CLARE: There’s always going to be protests in a democracy. That’s part of being a democracy. What there’s no place for though is hate or violence or prejudice or discrimination, and certainly no place for anti Semitism or Islamophobia, whether it’s on our university campuses or anywhere else in the country.

What I’d say is that we’ve just got to lower the temperature here. What’s happening on the other side of the world is trying to pull our country apart. We’ve got to work together, whether it’s politicians or religious leaders or community leaders, whether it’s the media or student representatives to work to keep our country together, not let it get pulled apart.

SARA: Have you heard reports already of people feeling unsafe on campus because of these protests?

CLARE: Yes I have. I’ve spoken to Jewish students who feel like they’re afraid to go to university or their parents telling me that. And if people feel afraid to go to university, then that’s intolerable. I want more people to go to university, not less. And that’s why I’ve said to university vice chancellors that the most important thing is making sure that people feel safe at university. That’s why I’m establishing a Student Ombudsman in response to the terrifying evidence of sexual assault and sexual harassment in our universities. And I’ve told university vice chancellors there are codes of conduct for their universities and it’s important that they’re implemented. To their credit, a number of universities are doing that, and you’ve seen examples of that recently at ANU and Queensland University.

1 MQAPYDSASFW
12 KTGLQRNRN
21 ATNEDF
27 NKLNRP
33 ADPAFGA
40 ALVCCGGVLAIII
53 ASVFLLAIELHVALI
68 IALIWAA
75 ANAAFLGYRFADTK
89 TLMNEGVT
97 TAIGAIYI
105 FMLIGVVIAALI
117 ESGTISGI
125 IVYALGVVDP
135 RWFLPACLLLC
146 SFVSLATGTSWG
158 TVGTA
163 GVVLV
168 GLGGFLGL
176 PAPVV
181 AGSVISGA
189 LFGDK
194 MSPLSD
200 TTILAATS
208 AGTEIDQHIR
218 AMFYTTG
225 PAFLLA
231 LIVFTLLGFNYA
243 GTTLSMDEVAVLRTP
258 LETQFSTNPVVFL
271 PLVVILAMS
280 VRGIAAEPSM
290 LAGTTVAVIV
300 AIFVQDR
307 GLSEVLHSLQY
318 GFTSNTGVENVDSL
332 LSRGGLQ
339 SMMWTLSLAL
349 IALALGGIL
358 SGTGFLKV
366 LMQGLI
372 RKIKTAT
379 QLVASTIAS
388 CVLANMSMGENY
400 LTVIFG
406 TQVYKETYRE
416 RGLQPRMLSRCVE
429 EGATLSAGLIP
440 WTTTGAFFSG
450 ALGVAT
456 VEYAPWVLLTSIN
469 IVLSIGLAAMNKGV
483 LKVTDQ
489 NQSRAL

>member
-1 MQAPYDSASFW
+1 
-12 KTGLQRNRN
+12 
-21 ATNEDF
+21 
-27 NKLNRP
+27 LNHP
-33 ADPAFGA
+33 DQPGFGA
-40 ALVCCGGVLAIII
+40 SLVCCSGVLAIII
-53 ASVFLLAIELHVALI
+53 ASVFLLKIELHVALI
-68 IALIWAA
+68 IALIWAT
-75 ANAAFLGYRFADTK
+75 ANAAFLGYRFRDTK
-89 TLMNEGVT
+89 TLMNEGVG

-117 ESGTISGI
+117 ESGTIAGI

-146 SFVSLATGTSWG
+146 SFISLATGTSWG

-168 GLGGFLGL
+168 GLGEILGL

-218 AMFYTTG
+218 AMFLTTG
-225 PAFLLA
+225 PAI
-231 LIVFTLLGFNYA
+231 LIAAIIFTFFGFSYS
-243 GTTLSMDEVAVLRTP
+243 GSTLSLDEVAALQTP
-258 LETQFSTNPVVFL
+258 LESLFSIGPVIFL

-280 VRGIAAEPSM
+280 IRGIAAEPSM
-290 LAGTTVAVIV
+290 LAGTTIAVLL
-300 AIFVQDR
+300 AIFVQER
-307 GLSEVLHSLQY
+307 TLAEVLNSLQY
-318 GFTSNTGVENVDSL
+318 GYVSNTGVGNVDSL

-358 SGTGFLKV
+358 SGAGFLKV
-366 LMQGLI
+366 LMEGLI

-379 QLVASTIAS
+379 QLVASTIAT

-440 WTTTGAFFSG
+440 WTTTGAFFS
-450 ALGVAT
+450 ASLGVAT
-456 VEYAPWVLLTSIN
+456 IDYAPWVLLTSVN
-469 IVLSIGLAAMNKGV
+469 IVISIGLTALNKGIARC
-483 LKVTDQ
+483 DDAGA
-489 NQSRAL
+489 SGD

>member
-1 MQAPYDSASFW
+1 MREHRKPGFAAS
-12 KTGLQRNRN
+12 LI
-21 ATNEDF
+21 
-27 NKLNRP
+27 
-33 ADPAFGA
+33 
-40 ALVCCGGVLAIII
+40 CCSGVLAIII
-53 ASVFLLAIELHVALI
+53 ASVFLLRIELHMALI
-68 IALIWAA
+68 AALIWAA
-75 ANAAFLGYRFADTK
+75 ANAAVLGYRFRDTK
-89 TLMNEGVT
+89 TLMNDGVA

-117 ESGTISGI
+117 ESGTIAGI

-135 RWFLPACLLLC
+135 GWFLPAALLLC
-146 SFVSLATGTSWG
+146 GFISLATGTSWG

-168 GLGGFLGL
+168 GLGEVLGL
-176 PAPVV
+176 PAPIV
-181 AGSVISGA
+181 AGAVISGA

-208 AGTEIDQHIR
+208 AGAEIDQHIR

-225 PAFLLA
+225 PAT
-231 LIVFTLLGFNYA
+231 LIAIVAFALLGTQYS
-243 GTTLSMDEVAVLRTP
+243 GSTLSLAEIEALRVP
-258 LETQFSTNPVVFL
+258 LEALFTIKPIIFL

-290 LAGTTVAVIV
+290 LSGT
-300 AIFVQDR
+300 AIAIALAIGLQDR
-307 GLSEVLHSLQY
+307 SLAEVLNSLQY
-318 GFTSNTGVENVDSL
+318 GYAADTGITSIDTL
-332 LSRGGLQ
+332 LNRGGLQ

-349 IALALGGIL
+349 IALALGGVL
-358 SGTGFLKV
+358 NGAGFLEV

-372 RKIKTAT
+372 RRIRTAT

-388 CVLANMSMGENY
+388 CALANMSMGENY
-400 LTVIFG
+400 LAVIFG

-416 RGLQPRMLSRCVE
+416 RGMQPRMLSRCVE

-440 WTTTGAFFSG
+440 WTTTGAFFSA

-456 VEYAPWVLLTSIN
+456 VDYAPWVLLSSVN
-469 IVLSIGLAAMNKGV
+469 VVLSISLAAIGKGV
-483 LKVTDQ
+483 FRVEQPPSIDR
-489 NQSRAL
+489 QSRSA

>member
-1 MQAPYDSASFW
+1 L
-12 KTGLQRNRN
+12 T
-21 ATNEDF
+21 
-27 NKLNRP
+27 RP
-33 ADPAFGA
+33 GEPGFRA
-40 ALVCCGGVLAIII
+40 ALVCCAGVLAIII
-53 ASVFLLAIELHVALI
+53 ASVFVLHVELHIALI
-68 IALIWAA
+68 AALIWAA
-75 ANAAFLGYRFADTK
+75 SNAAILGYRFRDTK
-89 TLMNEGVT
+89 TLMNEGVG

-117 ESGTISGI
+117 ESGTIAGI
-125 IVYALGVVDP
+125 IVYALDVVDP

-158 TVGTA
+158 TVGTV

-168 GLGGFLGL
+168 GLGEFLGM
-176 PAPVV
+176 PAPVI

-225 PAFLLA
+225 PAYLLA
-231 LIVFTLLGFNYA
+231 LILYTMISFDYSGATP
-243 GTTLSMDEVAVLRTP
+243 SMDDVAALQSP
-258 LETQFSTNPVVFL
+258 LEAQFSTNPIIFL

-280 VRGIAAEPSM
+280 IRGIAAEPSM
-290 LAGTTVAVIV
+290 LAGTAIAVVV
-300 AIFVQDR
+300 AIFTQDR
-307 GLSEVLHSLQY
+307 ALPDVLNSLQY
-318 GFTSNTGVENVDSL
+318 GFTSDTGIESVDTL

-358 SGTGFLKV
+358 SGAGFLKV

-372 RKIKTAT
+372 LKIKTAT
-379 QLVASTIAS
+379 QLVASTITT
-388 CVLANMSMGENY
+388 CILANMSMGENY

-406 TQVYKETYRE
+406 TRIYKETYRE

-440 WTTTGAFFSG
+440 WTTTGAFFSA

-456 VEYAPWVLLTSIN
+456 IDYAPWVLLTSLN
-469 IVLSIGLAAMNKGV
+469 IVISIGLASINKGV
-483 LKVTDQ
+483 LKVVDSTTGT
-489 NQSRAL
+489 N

SARA: Minister, let’s have a look at the announcement yesterday about changing the indexation for HECS. It still doesn’t change the date of when HECS is indexed. Currently money is taken out of your pay and held by the Tax Office and the loan gets indexed before your money is used to pay down on debt. Why haven’t you changed that?

CLARE: What we announced yesterday is about changing that indexation rate. Obviously last year there was a big hike in HECS debt, and it hit a lot of young Australians hard. They made their voice heard and I heard it and we’re responding to that and fixing that and making sure that it never happens again.

So that has a significant impact on people’s HECS debt. If you’ve got, say, an average HECS debt in Australia at the moment is about $26,000, that will cut their debt by about $1,200. But as you say, it’s one recommendation in a big report. The Universities Accord looked at the whole higher education system, made about 47 recommendations about how we reform the higher education system for the next decade and beyond. I responded to one of them yesterday, another one today. We’ll set out our full first stage response in the budget in eight days’ time.

SARA: Jason Clare, thank you very much.

CLARE: Thanks very much.